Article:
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Kathmandu Under Curfew After Violent Protests Against Killing of Nepalis in Iraq - 2004-09-01


The Nepalese capital Kathmandu is under a curfew, which the government imposed after the city erupted in violent protests against the killing of 12 Nepalese workers in Iraq.

A video of the killings was posted Tuesday on the web site of an Islamic militant group. On Wednesday, at least a thousand Nepalis poured into the streets of Kathmandu to vent their anger.

Hundreds of youths stormed a local mosque and tried to set it ablaze as they hurled insults at Muslim militants in Iraq.

The local office of an Arab airline was also attacked.

Kedar Poudyal of Nepal's National Human Rights Commission says protesters halted traffic in parts of the city, despite a heavy police presence and the use of tear gas. "There are people coming out in the streets raising slogans and some destruction of vehicles and burning of motorbikes."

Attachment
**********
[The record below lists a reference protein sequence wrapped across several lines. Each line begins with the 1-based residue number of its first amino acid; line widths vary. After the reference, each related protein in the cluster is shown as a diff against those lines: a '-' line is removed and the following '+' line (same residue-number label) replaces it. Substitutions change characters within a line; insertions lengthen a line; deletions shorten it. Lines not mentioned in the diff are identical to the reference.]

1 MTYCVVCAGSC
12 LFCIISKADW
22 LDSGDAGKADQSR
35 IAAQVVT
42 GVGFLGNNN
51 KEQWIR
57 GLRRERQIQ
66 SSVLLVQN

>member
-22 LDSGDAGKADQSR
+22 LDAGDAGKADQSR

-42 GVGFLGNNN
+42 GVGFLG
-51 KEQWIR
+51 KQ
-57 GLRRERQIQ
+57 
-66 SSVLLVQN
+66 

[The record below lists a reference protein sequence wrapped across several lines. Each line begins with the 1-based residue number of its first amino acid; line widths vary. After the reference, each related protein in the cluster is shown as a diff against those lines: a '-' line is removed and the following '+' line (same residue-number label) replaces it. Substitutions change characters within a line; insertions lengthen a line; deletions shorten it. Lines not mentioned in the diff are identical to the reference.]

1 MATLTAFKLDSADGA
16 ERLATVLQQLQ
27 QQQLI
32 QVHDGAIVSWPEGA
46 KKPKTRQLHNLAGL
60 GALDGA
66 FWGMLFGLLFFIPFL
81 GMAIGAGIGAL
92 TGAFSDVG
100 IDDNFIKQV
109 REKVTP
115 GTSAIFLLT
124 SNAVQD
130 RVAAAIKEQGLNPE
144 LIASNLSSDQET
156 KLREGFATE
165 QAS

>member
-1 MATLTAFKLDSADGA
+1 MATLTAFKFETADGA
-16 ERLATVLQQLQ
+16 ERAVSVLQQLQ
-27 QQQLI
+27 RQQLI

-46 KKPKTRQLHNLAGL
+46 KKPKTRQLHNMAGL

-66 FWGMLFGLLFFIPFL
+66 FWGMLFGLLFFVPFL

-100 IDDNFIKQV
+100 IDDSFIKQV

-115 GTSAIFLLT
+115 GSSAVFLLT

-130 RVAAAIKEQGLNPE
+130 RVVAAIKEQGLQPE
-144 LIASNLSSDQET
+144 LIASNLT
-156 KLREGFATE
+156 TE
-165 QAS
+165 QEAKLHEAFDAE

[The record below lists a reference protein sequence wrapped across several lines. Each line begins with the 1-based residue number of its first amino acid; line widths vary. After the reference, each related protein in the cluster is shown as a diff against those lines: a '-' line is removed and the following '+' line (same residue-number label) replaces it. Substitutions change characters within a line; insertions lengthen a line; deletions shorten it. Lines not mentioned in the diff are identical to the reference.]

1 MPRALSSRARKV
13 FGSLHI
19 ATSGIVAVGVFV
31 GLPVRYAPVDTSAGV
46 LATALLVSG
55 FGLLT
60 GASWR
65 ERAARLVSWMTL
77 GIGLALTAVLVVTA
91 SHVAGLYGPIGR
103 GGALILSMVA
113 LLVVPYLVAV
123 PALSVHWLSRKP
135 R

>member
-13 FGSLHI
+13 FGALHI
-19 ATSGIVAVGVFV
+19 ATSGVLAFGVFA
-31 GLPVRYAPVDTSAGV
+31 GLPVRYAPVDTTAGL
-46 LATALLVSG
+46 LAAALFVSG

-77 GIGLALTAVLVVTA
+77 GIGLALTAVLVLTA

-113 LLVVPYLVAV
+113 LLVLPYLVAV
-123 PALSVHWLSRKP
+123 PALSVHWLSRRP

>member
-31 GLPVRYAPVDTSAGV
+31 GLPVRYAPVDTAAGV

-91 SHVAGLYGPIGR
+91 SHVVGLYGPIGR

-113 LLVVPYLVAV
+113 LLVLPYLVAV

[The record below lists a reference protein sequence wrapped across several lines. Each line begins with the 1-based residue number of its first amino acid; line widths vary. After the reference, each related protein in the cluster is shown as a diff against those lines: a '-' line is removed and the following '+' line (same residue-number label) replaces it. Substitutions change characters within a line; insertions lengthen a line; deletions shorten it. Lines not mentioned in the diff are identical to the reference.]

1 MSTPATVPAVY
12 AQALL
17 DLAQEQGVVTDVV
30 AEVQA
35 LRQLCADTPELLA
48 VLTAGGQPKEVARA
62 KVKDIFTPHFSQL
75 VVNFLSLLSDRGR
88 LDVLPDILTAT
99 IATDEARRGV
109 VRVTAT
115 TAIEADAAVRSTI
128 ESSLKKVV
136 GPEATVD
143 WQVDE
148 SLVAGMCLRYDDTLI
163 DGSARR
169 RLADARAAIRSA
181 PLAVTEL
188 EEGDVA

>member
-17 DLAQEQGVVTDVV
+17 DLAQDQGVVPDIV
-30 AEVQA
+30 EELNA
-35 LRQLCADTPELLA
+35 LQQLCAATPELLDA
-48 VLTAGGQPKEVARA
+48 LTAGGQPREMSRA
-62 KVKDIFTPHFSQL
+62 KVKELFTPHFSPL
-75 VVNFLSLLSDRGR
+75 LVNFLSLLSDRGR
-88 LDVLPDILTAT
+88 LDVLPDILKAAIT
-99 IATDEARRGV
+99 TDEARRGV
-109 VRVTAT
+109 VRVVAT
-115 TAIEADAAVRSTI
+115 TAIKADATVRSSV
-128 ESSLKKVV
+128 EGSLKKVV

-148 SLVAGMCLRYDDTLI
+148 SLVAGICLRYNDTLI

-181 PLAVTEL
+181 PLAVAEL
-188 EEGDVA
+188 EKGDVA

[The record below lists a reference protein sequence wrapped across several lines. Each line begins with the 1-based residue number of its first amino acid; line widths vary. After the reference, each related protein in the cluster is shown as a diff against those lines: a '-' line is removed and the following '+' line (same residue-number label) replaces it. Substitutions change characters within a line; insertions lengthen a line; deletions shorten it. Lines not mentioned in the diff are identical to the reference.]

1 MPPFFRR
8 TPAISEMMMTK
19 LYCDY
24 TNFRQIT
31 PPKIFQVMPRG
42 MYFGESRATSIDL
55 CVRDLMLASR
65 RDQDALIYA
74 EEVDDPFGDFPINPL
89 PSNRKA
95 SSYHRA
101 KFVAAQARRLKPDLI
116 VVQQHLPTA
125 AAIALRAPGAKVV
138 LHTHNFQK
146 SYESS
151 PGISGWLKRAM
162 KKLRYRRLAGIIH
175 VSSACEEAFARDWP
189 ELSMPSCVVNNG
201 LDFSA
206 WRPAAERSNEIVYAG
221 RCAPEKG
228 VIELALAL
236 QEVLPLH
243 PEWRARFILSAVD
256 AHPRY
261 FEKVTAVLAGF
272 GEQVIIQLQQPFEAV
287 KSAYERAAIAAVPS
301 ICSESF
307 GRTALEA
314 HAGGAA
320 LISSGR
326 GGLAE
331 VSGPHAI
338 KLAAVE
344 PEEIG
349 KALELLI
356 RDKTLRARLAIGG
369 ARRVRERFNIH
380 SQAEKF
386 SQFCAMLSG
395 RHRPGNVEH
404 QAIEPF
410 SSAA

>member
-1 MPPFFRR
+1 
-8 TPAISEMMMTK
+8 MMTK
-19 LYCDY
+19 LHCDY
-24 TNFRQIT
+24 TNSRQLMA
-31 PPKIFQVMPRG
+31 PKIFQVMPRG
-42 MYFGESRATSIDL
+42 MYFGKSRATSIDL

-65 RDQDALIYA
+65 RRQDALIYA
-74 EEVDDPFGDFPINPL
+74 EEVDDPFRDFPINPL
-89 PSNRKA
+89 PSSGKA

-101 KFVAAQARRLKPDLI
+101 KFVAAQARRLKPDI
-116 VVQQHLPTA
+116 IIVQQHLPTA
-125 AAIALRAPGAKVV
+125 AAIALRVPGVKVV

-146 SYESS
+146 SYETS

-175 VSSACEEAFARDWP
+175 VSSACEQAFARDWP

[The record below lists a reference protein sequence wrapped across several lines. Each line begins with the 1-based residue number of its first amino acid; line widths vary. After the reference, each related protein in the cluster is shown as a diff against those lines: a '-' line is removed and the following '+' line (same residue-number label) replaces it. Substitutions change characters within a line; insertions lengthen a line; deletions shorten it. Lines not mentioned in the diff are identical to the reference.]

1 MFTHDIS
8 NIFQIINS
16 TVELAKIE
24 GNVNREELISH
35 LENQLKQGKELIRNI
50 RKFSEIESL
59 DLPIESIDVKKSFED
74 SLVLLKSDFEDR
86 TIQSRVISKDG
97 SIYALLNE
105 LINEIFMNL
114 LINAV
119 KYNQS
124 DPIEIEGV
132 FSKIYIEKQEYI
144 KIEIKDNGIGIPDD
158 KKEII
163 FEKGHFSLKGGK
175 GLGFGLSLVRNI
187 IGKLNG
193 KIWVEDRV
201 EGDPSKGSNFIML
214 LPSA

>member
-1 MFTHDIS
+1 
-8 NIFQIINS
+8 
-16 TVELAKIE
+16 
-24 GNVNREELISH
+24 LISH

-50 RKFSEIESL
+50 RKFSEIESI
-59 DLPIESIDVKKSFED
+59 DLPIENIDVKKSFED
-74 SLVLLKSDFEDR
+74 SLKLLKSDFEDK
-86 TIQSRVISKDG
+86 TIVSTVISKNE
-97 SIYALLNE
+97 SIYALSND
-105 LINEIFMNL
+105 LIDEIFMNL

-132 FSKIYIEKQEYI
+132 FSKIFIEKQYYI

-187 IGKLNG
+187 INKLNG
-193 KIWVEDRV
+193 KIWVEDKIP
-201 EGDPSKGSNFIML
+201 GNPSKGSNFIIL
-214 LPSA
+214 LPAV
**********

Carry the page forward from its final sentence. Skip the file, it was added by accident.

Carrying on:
Many Nepalis blame the incident on local employment agencies that allegedly sent Nepalese workers to Iraq despite a government ban on the practice.

One of the victim's friends told the local media the government should have done more to stop the agencies. He says the employment firms should not have ignored the government policy preventing workers from going to Iraq. That they could coordinate the trips anyway, he says, shows how ineffective the government has become.

Protesters attacked at least a dozen of the employment agencies throughout the city.

The Labor Ministry was also attacked and office windows there were shattered before police could break up the mob.

The Nepalese government insists it did try to free the hostages but was unable to contact the kidnappers. The 12 were seized by an insurgent group in Iraq ten days ago.

The video released Tuesday showed a kidnapper cutting one man's neck and then shooting the other hostages.

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